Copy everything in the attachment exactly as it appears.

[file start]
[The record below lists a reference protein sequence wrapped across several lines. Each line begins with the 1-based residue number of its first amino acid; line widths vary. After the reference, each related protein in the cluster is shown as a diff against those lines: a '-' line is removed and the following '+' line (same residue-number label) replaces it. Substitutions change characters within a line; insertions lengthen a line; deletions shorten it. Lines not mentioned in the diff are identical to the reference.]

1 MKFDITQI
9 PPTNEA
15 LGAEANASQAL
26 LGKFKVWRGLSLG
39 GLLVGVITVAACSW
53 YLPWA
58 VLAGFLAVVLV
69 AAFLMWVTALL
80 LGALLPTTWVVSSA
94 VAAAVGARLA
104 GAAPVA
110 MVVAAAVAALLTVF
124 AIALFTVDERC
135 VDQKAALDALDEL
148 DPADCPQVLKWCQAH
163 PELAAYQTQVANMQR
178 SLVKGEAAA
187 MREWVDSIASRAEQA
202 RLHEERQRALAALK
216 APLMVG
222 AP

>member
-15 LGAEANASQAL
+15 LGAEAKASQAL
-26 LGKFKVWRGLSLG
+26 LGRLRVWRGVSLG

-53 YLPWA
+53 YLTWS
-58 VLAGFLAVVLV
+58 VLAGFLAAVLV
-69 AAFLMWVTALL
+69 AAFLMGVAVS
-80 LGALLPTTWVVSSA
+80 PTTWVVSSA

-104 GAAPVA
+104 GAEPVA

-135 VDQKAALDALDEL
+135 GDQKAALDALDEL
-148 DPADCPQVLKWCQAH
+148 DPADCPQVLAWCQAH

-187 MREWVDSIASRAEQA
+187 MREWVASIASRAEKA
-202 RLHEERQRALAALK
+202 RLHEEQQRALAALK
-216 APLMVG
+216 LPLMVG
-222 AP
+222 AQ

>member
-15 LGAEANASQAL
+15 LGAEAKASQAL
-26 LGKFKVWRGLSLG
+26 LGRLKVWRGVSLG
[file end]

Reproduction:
[The record below lists a reference protein sequence wrapped across several lines. Each line begins with the 1-based residue number of its first amino acid; line widths vary. After the reference, each related protein in the cluster is shown as a diff against those lines: a '-' line is removed and the following '+' line (same residue-number label) replaces it. Substitutions change characters within a line; insertions lengthen a line; deletions shorten it. Lines not mentioned in the diff are identical to the reference.]

1 MKFDITQI
9 PPTNEA
15 LGAEANASQAL
26 LGKFKVWRGLSLG
39 GLLVGVITVAACSW
53 YLPWA
58 VLAGFLAVVLV
69 AAFLMWVTALL
80 LGALLPTTWVVSSA
94 VAAAVGARLA
104 GAAPVA
110 MVVAAAVAALLTVF
124 AIALFTVDERC
135 VDQKAALDALDEL
148 DPADCPQVLKWCQAH
163 PELAAYQTQVANMQR
178 SLVKGEAAA
187 MREWVDSIASRAEQA
202 RLHEERQRALAALK
216 APLMVG
222 AP

>member
-15 LGAEANASQAL
+15 LGAEAKASQAL
-26 LGKFKVWRGLSLG
+26 LGRLRVWRGVSLG

-53 YLPWA
+53 YLTWS
-58 VLAGFLAVVLV
+58 VLAGFLAAVLV
-69 AAFLMWVTALL
+69 AAFLMGVAVS
-80 LGALLPTTWVVSSA
+80 PTTWVVSSA

-104 GAAPVA
+104 GAEPVA

-135 VDQKAALDALDEL
+135 GDQKAALDALDEL
-148 DPADCPQVLKWCQAH
+148 DPADCPQVLAWCQAH

-187 MREWVDSIASRAEQA
+187 MREWVASIASRAEKA
-202 RLHEERQRALAALK
+202 RLHEEQQRALAALK
-216 APLMVG
+216 LPLMVG
-222 AP
+222 AQ

>member
-15 LGAEANASQAL
+15 LGAEAKASQAL
-26 LGKFKVWRGLSLG
+26 LGRLKVWRGVSLG